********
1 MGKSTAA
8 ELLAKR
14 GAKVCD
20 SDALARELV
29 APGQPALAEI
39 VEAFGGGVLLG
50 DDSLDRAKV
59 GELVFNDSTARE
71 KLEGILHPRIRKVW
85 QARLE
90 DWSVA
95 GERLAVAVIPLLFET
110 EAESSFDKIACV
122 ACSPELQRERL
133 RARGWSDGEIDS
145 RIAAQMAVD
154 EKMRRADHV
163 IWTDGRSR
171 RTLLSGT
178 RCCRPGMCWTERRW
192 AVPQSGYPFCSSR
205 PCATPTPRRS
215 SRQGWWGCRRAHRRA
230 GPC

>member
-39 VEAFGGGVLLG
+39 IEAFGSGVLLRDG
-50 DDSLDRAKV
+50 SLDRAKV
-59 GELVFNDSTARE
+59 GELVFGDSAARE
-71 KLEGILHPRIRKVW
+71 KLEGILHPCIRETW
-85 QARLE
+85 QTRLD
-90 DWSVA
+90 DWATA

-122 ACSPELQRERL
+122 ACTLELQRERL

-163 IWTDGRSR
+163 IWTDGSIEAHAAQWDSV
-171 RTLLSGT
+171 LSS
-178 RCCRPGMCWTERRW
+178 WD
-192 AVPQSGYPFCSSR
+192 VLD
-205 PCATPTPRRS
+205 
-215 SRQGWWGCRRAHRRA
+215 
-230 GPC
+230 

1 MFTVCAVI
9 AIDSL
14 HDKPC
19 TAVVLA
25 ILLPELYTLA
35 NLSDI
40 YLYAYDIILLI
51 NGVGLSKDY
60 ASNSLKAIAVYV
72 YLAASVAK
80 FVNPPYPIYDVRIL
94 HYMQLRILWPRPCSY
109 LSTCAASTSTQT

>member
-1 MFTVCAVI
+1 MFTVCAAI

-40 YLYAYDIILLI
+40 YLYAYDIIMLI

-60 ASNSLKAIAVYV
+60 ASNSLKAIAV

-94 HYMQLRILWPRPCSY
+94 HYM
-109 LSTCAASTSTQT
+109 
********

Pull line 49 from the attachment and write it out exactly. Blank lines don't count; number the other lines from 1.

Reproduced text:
+205 